Student researcher

James Furlaud Research Leader

Tasmania is under an increasing threat of catastrophic wildfires, in part due to a lack of fuel management, but mostly due to the increasing frequency of drought and heatwaves. To redress this situation there has been a step change in the scale of fuel mitigation treatments. The Tasmania Fire Service relies heavily on the PHOENIX rapidfire behaviour model in their decision making process. The PHOENIX rapidfire model is a dynamic, spatially- and temporally-explicit fire behaviour prediction model principally developed for the forests and woodlands of south-eastern Australia. Unfortunately, practical experience in Tasmania has shown that this model is inappropriate for key Tasmanian vegetation types (namely tall wet eucalypt forests) that are ecologically different than their equivalents on the mainland of Australia.

The core focus of this project is to frame and then attempt to resolve this problem. Firstly, I have analysed predictions of the PHOENIX model and compared these predictions across vegetation types to give an overview of worst-case scenario fire risk and the applicability of PHOENIX in different vegetation types. The key outcome of these analyses was that, in a worst case scenario, fire intensities were, by far, highest in the wet forests of southeast Tasmania, but also that these intensities were likely over predicted.  To address this, I have set up 24 fuel chronosequence plots in southeast Tasmania to characterise the fuel loads over time since the last fire and construct fuel accumulation curves for wet sclerophyll forest. I then plan to use a nationwide tall wet forest fuels dataset from the Terrestrial Ecosystem Research Network (TERN) to investigate how these fuel accumulation rates are different in warmer climates and, hence, how the Tasmanian fuel curves might change with climate change.

These fuel curves will have been built so that they can be re-incorporated into PHOENIX or any potential new fire behaviour prediction model.  I plan to use such a newly-calibrated fire behaviour model to perform a simulation based risk assessment in Tasmanian wet forests, targeting areas identified by fire managers as being of prime concern. This will allow me to evaluate the risk to biodiversity hotspots, human populations and infrastructure of high value that abut wet forest fuel types under past, present and plausible future landscape designs.  It will allow for the evaluation of alternatives to planned burning, such as mechanical thinning, and the risk reduction associated with such treatments.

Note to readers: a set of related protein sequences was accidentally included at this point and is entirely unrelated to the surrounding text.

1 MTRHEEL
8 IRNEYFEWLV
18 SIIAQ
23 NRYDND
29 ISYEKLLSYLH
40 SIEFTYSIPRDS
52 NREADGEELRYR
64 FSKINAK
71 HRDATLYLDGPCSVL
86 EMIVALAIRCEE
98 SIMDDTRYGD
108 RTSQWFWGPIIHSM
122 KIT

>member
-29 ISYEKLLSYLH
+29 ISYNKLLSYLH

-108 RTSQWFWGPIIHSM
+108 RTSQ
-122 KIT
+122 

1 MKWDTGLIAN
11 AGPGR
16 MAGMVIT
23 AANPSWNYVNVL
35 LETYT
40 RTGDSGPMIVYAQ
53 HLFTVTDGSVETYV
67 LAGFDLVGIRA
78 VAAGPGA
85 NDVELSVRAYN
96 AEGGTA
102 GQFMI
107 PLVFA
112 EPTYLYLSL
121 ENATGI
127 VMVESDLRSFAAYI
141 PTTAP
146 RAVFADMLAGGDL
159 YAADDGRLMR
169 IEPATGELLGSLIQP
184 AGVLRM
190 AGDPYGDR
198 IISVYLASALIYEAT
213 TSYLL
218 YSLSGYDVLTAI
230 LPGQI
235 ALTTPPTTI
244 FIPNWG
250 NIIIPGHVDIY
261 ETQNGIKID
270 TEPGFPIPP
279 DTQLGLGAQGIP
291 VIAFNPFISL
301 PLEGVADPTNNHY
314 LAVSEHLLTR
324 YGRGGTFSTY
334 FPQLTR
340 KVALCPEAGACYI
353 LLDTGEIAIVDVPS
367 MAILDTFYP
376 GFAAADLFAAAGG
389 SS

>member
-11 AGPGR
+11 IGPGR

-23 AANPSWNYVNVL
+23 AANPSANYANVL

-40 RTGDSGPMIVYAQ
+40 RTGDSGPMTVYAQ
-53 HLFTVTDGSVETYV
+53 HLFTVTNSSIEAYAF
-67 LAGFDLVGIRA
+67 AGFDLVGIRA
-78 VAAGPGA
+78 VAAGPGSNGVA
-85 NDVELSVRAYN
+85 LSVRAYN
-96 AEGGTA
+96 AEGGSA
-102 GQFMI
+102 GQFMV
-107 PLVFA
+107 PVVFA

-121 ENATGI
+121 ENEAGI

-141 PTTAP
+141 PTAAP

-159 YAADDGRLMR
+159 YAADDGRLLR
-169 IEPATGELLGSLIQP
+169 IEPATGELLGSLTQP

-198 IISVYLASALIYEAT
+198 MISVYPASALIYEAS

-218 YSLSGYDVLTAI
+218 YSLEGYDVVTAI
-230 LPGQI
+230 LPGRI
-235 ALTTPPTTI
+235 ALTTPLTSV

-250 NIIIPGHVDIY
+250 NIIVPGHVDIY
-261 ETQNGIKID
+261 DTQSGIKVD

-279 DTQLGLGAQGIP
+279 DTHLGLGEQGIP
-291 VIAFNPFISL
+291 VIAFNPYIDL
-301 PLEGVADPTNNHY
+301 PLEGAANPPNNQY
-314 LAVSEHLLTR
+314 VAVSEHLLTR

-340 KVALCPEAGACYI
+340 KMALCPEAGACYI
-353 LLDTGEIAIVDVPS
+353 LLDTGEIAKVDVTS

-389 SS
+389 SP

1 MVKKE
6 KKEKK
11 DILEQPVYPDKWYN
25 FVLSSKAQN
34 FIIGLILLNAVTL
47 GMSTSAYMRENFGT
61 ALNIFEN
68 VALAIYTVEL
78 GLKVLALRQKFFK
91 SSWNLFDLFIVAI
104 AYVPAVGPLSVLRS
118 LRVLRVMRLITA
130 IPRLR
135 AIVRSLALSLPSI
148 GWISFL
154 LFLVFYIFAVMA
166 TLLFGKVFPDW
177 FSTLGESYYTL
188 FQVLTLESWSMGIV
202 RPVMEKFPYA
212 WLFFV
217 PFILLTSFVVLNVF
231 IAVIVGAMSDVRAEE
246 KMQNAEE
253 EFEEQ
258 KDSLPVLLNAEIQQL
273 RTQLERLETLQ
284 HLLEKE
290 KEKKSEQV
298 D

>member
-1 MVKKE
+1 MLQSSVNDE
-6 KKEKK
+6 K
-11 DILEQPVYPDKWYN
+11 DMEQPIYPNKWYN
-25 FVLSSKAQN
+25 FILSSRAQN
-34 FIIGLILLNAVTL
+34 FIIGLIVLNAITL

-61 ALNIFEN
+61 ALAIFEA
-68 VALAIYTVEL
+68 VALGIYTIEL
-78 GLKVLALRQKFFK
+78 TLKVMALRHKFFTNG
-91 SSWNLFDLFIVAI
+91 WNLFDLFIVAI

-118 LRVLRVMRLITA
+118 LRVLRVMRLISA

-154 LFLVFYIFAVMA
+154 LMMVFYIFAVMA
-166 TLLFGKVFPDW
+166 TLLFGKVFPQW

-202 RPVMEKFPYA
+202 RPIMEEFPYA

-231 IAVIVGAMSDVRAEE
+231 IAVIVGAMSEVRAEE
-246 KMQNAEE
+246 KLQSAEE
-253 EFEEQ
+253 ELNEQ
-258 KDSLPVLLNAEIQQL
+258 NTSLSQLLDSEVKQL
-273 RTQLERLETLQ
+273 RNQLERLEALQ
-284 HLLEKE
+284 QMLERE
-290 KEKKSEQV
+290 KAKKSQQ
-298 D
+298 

It should be noted that even though this study would focus on Tasmanian wet forests, understanding fire impacts, especially at the wildland-urban interface, is an issue of global concern. This project has much wider application, particularly given Tasmania is an ideal ‘natural laboratory’ to understand the effect of different fire management regimes on a landscape that is topographically varied and heterogeneous in its temperate vegetation types. In this vein, the study will provide a more general framework for adapting a generalised fire model to diverse new fuel loads and vegetation types.

Rainforests on Fire: Assessing Bushfire Risk in Tasmania's Wet Forest Types
18 Aug 2015
A proposal to calibrate the Phoenix RapidFire prediction model for Tasmania's wet forest types to better...
James Furlaud Conference Poster 2016
14 Aug 2016
Wet sclerophyll forests are Tasmania’s most dangerous fuel type
Simulating the effectiveness of prescribed burning at altering wildfire behaviour in Tasmania
30 Jun 2017
Prescribed burning is a widely accepted wildfire hazard reduction technique, however knowledge of its...
Resilient or suicidal giants: what types of fires do the world’s tallest flowering forests support?
19 Sep 2018
Australian tall wet eucalypt-dominated forests are widely considered to experience a fire regime of...
27 Aug 2019
Tall Wet Eucalypt Forests (TWEF) are one of the world’s most complex and unique forest types. A combination...